In Part Three we looked at viewfinders, external monitors, audio and power supplies and batteries. In this part we’ll look at tripods, rigs, accessories and data management.
Rigs and Tripods
This draws on the principles and ideas outlined in the following articles:
- How to design and lay out a Camera Rig
- Chapters 16 to 29 in the Comprehensive Guide which covers all types of rigs and accessories
By rigging the Blackmagic Pocket Camera you will lose its size advantage. I will not recommend you use the top UNC thread to mount any device that is heavier than the camera itself. If you really want to surround the pocket camera with accessories, the ideal tool might be a cage. Here’s an example of a cage from Wooden Camera that I don’t completely recommend (cages should be rigid on all sides), but you get the idea:
Unfortunately, there aren’t many custom cages for the Blackmagic Pocket Camera. A few recent additions are the Movcam and LPT cages:
I suggest you read the chapters in the links provided, for information on how to plan, design and execute the perfect rig for your camera. Look at the following image:
It looks cool, until you start asking some questions:
- Where will the viewfinder and external monitor fit?
- Is there room for an external recorder?
- With the camera no longer poviding any counter weight, isn’t the rig too front-heavy?
Don’t get me wrong, there’s nothing intrinsically wrong with mounting the Blackmagic Pocket Camera on a shoulder rig, but it would take some serious tinkering – unless someone comes up with a handy cage solution.
The Blackmagic Pocket Camera will almost vanish from sight when paired with a tripod and a fluid head. I won’t be going into detail about tripods in this article because I’ve already covered this extensively here.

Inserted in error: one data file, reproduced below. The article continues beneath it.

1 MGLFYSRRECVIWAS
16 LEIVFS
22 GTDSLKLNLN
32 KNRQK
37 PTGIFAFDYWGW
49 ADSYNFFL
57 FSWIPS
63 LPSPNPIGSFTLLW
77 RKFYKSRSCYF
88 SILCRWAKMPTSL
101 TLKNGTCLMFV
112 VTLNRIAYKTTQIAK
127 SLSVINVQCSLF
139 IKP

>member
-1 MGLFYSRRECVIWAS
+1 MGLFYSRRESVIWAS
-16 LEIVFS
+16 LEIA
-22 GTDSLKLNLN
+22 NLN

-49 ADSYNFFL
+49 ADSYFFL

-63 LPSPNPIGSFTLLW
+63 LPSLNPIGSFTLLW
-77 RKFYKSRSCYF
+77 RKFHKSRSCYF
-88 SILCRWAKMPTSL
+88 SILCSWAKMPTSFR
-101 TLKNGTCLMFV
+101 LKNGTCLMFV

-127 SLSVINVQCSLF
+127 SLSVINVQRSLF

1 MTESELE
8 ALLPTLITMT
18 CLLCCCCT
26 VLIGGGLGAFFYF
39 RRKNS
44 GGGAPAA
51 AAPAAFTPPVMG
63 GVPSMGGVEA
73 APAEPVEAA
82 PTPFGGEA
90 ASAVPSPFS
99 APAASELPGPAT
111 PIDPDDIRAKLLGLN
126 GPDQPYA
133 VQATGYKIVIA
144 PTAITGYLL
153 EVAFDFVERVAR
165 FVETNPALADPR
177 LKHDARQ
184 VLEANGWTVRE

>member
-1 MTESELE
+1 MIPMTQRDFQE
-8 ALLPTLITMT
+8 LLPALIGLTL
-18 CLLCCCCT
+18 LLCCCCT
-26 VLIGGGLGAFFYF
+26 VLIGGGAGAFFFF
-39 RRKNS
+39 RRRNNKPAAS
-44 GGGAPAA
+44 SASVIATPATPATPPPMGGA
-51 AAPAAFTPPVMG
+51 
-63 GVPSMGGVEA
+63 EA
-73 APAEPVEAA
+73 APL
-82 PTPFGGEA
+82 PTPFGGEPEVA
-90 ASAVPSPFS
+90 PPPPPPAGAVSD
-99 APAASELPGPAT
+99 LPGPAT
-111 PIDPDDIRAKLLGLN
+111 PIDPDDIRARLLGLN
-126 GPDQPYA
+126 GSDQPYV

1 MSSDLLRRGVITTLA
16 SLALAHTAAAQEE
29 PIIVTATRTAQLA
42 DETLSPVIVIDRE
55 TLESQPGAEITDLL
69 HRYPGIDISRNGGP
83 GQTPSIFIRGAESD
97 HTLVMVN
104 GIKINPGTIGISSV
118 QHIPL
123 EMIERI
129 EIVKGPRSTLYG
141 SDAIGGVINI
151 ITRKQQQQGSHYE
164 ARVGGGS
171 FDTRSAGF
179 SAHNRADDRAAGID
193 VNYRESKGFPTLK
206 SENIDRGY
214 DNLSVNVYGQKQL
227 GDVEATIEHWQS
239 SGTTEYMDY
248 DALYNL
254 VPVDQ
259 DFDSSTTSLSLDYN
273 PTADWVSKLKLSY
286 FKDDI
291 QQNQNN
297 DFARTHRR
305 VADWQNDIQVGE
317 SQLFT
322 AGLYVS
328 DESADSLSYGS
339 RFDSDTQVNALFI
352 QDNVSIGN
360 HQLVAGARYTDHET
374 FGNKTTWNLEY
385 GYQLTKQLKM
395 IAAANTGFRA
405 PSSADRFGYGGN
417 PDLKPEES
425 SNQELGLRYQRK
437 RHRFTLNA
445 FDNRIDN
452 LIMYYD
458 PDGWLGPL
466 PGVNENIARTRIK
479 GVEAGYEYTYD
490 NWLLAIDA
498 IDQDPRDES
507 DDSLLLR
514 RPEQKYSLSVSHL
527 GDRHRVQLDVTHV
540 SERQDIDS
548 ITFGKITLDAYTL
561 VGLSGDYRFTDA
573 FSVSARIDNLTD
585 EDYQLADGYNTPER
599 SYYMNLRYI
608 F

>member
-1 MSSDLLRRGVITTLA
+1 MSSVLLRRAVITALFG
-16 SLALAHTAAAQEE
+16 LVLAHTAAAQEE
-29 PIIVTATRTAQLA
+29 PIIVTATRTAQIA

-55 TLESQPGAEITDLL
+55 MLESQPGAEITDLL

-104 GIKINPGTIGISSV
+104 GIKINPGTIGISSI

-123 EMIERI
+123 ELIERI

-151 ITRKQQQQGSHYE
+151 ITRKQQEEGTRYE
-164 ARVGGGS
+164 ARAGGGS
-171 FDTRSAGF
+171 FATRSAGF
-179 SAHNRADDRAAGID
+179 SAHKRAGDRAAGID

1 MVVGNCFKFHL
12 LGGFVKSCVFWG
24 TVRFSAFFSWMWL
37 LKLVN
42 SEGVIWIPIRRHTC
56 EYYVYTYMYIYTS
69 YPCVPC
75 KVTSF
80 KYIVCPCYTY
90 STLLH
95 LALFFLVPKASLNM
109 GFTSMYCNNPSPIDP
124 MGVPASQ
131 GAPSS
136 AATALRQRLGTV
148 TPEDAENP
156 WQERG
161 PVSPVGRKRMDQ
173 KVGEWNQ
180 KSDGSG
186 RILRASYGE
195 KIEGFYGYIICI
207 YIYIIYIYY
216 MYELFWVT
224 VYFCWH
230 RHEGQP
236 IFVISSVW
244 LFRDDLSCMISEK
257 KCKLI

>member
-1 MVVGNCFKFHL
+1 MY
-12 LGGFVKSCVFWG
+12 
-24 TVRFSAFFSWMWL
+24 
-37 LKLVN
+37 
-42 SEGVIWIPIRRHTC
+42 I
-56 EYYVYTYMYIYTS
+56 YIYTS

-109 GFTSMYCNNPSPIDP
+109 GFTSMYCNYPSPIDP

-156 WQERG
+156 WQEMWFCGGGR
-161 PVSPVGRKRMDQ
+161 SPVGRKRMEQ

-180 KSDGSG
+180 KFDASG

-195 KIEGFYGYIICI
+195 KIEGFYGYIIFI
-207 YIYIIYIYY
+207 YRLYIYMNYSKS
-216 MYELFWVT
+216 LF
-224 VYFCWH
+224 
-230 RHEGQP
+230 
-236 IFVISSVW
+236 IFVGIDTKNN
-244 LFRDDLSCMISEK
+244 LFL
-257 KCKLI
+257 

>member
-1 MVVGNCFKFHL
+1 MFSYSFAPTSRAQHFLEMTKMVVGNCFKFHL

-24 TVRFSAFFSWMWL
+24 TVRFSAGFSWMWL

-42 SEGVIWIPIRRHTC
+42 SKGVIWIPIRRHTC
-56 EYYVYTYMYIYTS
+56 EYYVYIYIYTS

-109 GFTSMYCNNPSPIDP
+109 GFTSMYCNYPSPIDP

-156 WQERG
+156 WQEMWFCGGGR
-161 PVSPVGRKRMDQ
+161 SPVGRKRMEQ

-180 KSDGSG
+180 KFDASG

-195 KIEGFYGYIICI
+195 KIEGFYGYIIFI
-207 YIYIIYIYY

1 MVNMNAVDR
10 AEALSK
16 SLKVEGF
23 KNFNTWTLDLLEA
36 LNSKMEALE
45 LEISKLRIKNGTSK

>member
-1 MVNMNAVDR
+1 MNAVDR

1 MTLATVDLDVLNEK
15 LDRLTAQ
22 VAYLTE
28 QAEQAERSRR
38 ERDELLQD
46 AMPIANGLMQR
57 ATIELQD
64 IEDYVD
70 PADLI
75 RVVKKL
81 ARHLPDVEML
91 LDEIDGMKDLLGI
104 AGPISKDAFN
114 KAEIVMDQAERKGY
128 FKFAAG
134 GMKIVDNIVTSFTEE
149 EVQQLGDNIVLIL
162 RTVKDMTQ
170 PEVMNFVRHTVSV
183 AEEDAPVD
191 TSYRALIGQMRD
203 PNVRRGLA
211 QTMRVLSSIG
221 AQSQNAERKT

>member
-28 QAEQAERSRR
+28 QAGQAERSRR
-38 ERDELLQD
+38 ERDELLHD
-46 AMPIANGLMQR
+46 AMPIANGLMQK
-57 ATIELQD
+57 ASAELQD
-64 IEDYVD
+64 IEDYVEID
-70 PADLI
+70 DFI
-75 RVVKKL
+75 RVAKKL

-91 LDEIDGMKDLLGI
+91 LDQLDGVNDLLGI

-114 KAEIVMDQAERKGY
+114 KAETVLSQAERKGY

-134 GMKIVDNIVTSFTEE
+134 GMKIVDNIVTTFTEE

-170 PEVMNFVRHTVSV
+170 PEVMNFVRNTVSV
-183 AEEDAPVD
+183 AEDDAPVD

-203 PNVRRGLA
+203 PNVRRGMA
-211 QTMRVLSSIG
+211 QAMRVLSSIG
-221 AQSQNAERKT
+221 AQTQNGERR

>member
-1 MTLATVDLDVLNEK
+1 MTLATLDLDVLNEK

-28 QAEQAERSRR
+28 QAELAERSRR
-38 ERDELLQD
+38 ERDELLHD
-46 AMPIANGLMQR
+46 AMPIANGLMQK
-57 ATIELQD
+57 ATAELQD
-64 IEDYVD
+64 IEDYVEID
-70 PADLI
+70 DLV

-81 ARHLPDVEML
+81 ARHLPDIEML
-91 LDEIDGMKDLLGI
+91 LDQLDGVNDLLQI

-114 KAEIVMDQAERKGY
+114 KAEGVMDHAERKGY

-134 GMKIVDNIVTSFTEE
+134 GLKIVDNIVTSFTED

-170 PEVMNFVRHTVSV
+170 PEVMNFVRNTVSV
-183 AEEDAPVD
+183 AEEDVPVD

There are two additional ports on the Blackmagic Pocket Camera:
- LANC 2.5mm
- USB 2.0 mini-B
The USB port is hidden from view, and it’s for firmware updates and camera configuration.
The LANC port can be used to control these functions:
- Start and stop recording
- Iris (aperture) control
This makes it an excellent B-cam or crash camera. For a strong LANC controller, look at
For other accessories, read the links provided earlier. Here’s my favorite bag for the Blackmagic Pocket Camera:
The Blackmagic Pocket Camera records to SDXC and SDHC cards. Here’s how they are different:
|Max size||Max speed*||Range*|
|SDXC||2 TB||95 MB/s||8-32 GB|
|SDHC||32 GB||80 MB/s||64-128 GB|
*Sandisk data only. I also recommend Transcend.
The cards can be formatted for exFAT (Mac, Windows and Linux) or HFS+ (Mac only, but can be used on PCs with third-party software).
The camera records to the following formats in 1080p:
- 10-bit ProRes 422 (HQ) – 220 Mbps (27.5 MB/s) – about 40 minutes on a 64 GB card.
- Compressed ‘lossless’ 12-bit CinemaDNG – about 60-80 MB/s (1.2:1 to 1.5:1 compression ratio – I don’t think this is ‘visually lossless’, but just lossless RAW – which is damn cool) – about 13 minutes on a 64 GB card.
An uncompressed 1080p 12-bit RAW frame will be around 3 MB. At 30 fps, the data rate is about 90 MB/s. It is theoretically possible to write uncompressed CinemaDNG to SDXC cards, so I hope Blackmagic Design can make this happen. If you’re stocking up on SDXC cards, I strongly recommend you go for Sandisk SDXC Extreme Pro cards.
I also suspect metadata will be written as *.pp3 sidecar files (as it is on the current BMCC).
It is clear that the data rate for the Blackmagic Pocket Camera is about half of what the BMCC can record. But then again, the BMCC records 2.5K, so that counts. Lossless RAW is fine and it won’t destroy the 12-bit dynamic range advantage of the camera.
How many cards should you get? Follow the principles I’ve outlined in Chapter on Data Management in the Comprehensive Guide to Rigging Any Camera.
That’s it for what a typical Blackmagic Pocket Camera kit will contain. In Part Five we’ll look at how much all this is going to cost.